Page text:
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Closing Surgical Incisions With a Paintbrush and Nanoparticles 56

New submitter BiancaM (3582365) writes "A group of chemists has shown the power of nanoparticles for closing and healing surgical wounds. Using no more than a paintbrush they are able to close surgical openings as well as classical techniques such as sutures. However in fragile deep tissues such as liver even more remarkable results were found- normally fatal damage to internal organs is repaired in seconds using a nanoparticle glue. The results show that closing after surgery can be faster and simpler using nanomaterials to glue wounds shut." For something between the above linked abstract and the research paper, there's this write-up at PhysOrg, and a video of the technique in action.
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Closing Surgical Incisions With a Paintbrush and Nanoparticles

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  • Re:Sucky Surgeon (Score:3, Interesting)

    by sumdumass ( 711423 ) on Sunday April 20, 2014 @02:52AM (#46798291) Journal

    I've had a good share of sutures in my life. Many of them was given while I was awake and watching too. I was thinking the same thing about how this guy sucks at it. But it likely isn't his full time job. I can lay carpet and do electrical work but I'm slow as snot compared to the pros.

    On the other hand, I like the concept of the glue way better but fear it would turn my random $500 ER visits into a $5000 visit. But then again, I wouldn't have the pleasure of the ER doctor's jokes about how my arm or finger or whatever reminds him of his wife's meatloaf while they are stitching me up.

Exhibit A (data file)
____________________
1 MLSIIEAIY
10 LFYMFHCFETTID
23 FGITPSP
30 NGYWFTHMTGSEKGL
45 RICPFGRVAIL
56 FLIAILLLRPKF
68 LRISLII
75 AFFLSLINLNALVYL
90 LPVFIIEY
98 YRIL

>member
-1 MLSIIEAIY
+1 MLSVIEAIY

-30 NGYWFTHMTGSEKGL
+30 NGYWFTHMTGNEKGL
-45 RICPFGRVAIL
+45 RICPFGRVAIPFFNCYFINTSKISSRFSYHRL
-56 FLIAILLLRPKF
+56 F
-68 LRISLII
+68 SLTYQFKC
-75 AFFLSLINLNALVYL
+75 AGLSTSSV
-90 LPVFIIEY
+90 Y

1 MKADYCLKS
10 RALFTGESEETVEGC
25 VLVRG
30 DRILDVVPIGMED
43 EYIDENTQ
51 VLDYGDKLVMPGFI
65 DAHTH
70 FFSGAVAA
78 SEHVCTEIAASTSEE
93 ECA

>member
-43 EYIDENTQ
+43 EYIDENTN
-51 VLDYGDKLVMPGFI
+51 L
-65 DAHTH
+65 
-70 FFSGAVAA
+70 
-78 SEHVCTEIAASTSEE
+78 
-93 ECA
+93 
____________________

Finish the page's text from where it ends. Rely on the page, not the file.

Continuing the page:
• by TheMeuge ( 645043 ) on Sunday April 20, 2014 @09:55AM (#46799137)

    I AM a physician, and yes, whoever does the demonstration takes quite a bit away from the demonstration by being pretty horrific at suturing... like 2nd year medical student who hasn't practiced bad. If they are going to compare quality of tissue approximation between sutures and their glue, they should probably use proper technique. A plastic surgeon would have laid out 10 sutures or more into the same space, probably in half the time. I am sure there's a senior surgery resident out there who wouldn't mind getting a few hundred bucks to tie a few sutures on camera.

    That being said, there are some structures in the body that are very fragile, and difficult to sew. Also, the elderly and the chronically ill have tissues that just fall apart, limiting the usefulness of many surgeries in managing their illness. If we could create seams that don't rely as much on tissue strength, we could probably operate on quite a few more people.

  • Re:Sucky Surgeon (Score:5, Interesting)

    by quantumghost ( 1052586 ) on Sunday April 20, 2014 @10:22AM (#46799211) Journal

    Is it just me, or does that guy really suck at suturing? I'm not a physician (never even played one), but I've watched instructional videos, and that didn't look like how the pros do it. The pros can suture and tie a knot way faster. If you suture like that then obviously glue would be better!

    I felt really bad for whatever mammal that was (dog? rabbit?), especially because of the suturing job..

    FWIW, the animal did appear to be adequately anesthetized as it did not flinch with the incision or suturing, and, no, he was not good, he barely knew what he was doing:
    - wrong scalpel. That was a 10 blade used for long linear incision (e.g. > 10-40 mm). He should have used an 11 or 15 blade which are smaller and better suited to precision cuts, which these were not - he hacked at the skin instead if cleanly incising (so the technique was bad, the blade was dull, and he used the wrong blade).